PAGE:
The dollar stood lower on Friday as data showing U.S. unemployment in August at its lowest since 2008.» Read More
Ronald Wan, chief executive, investment banking at Partners Capital International, says Chinese investors are not willing to hold shares ahead of a long weekend.
David Riedel, president & founder at Riedel Research Group, says Beijing's recent double policy easing requires time to take effect, likely in fourth quarter.
Stocks are deep in the red today and China is the main culprit. CNBC's Eunice Yoon reports the latest developments.
The yen and the euro rose on concerns about China, as investors unwound bets against the two currencies used to fund holding riskier assets.
Michael Zinn, UBS, and Stephen Wood, Russell Investments, say there is better valuations in the U.S. and investors may be able to benefit.
Richard Iley, chief economist for emerging markets at BNP Paribas, discusses Chinese economic data and China's service sector.
SHANGHAI, Sept 1- China's central bank plans to tighten rules on trading of currency forwards from October, sources with direct knowledge of the matter told Reuters, in a move to curb speculation and volatility after a shock devaluation of the currency last month. The People's Bank of China has repeatedly intervened to stabilize the yuan since the Aug. 11...
While the Reserve Bank of Australia (RBA) will likely keep interest rates on hold, the assessment of China-related risks will be key, says Ben Jarman, senior economist at JP Morgan.
Simon Grose-Hodge, head of investment advisory at LGT Bank Singapore, says the sell-off has been overdone, while Beijing's monetary easing shows that it is ready to do more to prop up growth.
SHANGHAI, Sept 1- China's central bank will tighten rules on trading of currency forwards from next month, sources with direct knowledge of the matter told Reuters, in a move to curb speculation and rising volatility after a sharp sell-off in the currency. The People's Bank of China has repeatedly intervened to stabilize the yuan since it shocked global markets...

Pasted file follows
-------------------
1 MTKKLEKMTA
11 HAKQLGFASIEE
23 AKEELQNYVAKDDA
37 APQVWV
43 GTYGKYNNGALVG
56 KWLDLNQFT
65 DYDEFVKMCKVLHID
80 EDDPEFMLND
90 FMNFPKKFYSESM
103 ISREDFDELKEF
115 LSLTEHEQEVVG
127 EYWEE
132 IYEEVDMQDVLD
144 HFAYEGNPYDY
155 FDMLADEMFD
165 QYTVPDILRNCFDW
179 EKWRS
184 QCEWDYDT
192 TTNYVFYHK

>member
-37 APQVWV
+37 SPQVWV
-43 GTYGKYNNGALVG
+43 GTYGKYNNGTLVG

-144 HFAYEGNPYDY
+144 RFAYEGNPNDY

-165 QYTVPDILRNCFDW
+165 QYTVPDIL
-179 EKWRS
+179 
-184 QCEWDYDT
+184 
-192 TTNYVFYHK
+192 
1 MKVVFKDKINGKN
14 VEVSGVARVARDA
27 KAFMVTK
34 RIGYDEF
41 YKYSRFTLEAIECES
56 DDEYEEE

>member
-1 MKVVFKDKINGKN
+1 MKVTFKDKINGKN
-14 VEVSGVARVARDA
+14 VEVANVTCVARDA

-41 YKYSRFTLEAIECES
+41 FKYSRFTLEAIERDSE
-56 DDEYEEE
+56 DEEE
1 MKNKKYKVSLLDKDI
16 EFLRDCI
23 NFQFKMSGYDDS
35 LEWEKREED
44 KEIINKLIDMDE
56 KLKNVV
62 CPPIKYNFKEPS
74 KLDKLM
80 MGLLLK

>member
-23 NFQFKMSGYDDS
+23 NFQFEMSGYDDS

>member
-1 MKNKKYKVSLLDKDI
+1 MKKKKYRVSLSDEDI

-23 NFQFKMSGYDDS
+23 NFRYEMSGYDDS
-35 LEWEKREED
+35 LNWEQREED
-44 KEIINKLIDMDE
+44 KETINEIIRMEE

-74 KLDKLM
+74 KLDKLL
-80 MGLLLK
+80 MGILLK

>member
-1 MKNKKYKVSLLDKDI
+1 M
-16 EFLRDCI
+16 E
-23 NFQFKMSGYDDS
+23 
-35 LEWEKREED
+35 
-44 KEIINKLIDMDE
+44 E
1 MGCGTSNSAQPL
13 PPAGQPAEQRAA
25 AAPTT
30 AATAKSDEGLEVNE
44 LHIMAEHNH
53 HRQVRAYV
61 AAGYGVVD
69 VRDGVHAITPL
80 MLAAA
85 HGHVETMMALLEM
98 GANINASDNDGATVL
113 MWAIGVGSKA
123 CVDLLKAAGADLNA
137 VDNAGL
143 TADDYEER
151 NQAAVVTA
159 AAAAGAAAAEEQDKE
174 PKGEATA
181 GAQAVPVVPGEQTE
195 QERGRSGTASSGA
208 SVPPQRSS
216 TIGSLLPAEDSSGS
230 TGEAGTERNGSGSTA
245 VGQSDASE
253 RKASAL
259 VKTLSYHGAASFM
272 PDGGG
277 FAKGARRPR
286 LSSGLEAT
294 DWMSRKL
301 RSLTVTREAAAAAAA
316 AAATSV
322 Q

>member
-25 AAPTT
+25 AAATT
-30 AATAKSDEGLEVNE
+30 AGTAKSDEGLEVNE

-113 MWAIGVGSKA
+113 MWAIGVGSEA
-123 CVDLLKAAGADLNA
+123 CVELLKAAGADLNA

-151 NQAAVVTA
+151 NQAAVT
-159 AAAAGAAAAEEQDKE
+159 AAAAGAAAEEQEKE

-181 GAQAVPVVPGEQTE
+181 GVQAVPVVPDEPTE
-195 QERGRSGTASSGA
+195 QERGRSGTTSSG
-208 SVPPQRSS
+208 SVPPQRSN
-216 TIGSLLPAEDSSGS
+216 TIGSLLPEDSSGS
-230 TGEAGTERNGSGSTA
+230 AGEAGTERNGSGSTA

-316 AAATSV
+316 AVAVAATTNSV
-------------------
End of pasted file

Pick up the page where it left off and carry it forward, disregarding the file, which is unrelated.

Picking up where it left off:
SHANGHAI, Sept 1- China's central bank will require banks trading currency forwards on behalf of clients to set aside 20 percent in foreign exchange reserves starting Oct. 15, sources with direct knowledge of the matter said on Tuesday. The forex forwards reserves will be denominated in U.S. dollars, with no interest to be paid, the sources said.
The dollar lost ground against the yen and the euro as global stock markets began the week in the red, prompting investors to trim bets.
Peter Orszag, Citigroup vice chairman and former OMB director, shares his outlook on China's economy.
Urs Dur, TBS Ocean Logistics CFO, says the dry shipping market is soft and demand is weak.
Adrian Mowat, JPMorgan, weighs in on China's markets, and provides his thoughts on China's economy.
SHANGHAI Aug 31- China's yuan firmed on Monday after the central bank set a stronger guidance rate while it also appeared to continue using state-owned banks to support the Chinese currency, traders said. Most of the losses came after the People's Bank of China surprised markets by devaluing the yuan by nearly 2 percent on Aug. 11. After the abrupt devaluation on...
Instead of manipulating the yuan fixing, Beijing is manipulating the markets through liquidity injections, says Fraser Howie, independent analyst.
If the Fed plans to hike interest rates this year, September is the best time, explains Sally Auld, fixed income and FX strategist at J.P. Morgan.
The Dow Jones industrial average has lost nearly 1,000 points since China's surprise move to devalue its currency Aug. 11. For all its woes, China still outruns every other major economy. For 2015, while the nearly healthy U.S. economy will expand perhaps 2.5 percent, even most pessimistic analysts predict that China's will grow at least 5 percent.
*Estimated HK $1.57 tln a year channelled through Macau. HONG KONG, Aug 30- Just days after authorities raided five pawn shops in the Chinese territory Macau, many of the neon-lit stores in the world's biggest gambling hub are still letting punters make fake purchases to skirt rules on how much cash they can take out of China. The transaction, which took less than 10...